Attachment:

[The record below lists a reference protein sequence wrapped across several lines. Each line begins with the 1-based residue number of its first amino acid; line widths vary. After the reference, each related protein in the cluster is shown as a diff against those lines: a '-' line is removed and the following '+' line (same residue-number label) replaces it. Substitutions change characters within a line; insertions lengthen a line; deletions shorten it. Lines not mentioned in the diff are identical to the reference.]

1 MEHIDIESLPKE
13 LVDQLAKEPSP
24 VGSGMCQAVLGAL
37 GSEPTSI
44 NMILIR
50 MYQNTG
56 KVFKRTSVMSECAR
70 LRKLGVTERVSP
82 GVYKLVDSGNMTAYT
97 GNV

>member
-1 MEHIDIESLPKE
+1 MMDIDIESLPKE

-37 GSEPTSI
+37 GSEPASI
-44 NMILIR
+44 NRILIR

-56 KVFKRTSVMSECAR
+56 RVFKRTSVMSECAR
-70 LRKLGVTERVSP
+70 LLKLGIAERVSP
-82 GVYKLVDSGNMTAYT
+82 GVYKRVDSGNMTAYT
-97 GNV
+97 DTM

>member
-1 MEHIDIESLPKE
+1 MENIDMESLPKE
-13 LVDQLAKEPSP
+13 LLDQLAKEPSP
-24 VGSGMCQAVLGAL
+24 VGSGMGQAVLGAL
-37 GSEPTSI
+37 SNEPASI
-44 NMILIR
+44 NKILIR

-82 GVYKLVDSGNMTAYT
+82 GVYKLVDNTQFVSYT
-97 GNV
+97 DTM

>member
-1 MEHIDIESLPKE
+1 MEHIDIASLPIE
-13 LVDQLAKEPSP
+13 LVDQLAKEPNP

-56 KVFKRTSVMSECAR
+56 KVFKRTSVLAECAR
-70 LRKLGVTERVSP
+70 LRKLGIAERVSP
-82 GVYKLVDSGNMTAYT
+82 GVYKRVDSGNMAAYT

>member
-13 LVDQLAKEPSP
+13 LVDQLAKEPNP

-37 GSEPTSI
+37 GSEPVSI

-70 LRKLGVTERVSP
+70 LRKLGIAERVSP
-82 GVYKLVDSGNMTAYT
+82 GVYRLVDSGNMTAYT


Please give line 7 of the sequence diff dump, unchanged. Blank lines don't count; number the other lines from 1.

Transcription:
50 MYQNTG